If I had a personal wish for the new ideas in this new book it would be that every parent, every counselor, every teacher, every professor, every sports coach that deals with young people would understand the three circle concept. —Jim Collins
What do Great Leaders Do?
They don’t give up!
Chapter 8: The Flywheel and the Doom Loop
In this chapter, Collins describes two cycles that demonstrate the way that business decisions tend to accumulate incrementally in either an advantageous or a disadvantageous manner. Both emphasizes, accrue over time. Despite the popular misperception that business success or failure often occurs suddenly, Collins asserts that it more typically occurs over the course of years, and that both only transpire after sufficient positive or negative momentum has been accrued.
Collins describes the advantageous business cycle that, in some cases, can foster the transition from Good to Great as "the flywheel effect." By making decisions and taking actions that reinforce and affirm the company’s "hedgehog" competencies, executives initiate positive momentum. This, in turn, results in the accumulation of tangible positive outcomes, which serve to energize and earn the investment and loyalty of the staff. This revitalization of the team serves to further build momentum. If the cycle continues to repeat in this manner, the transition from Good to Great is likely to transpire. In contrast, the doom loop is characterized by reactive decision-making, an over-extension into too many diverse areas of concentration, following short-lived trends, frequent changes in leadership and personnel, loss of morale, and disappointing results.
• Good to Great transformations often look like dramatic, revolutionary events to those observing from the outside, but they feel like organic, cumulative processes to people on the inside. The confusion of end outcomes (dramatic results) with process (organic and cumulative) skews our perception of what really works over the long haul.
• No matter how dramatic the end result, the Good to Great transformations never happened in one fell swoop. There was no single defining action, no grand program, no one killer innovation, no solitary lucky break, no miracle moment.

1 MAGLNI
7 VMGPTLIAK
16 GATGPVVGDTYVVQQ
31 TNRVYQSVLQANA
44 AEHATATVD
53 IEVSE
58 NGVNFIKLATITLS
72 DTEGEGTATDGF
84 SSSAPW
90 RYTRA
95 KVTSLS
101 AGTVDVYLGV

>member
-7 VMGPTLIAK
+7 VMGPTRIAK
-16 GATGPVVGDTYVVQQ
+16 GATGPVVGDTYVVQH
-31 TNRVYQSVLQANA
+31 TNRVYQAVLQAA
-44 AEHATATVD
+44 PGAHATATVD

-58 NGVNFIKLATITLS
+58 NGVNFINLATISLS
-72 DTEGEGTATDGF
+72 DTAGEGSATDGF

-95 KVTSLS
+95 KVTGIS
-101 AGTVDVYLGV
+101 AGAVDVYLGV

• Sustainable transformations follow a predictable pattern of buildup and breakthrough. Like pushing on a giant, heavy flywheel, it takes a lot of effort to get the thing moving at all, but with persistent pushing in a consistent direction over a long period of time, the flywheel builds momentum, eventually hitting a point of breakthrough.
• The comparison companies followed a different pattern, the doom loop. Rather than accumulating momentum - turn by turn of the flywheel - they tried to skip buildup and jump immediately to breakthrough. Then, with disappointing results, they'd lurch back and forth, failing to maintain a consistent direction.
• The comparison companies frequently tried to create a breakthrough with large, misguided acquisitions. The good-to- great companies, in contrast, principally used large acquisitions after breakthrough, to accelerate momentum in an already fast- spinning flywheel.
• Those inside the Good to Great companies were often unaware of the magnitude of their transformation at the time; only later, in retrospect, did it become clear. They had no name, tag line, launch event or program to signify what they were doing at the time.
• The Good to Great leaders spent essentially no energy trying to "create alignment," "motivate the troops," or "manage change." Under the right conditions, the problems of commitment, alignment, motivation, and change largely take care of themselves. Alignment principally follows from results and momentum, not the other way around.
• The short-term pressures of Wall Street were not inconsistent with following this model. The flywheel effect is not in conflict with these pressures. Indeed, it is the key to managing them.
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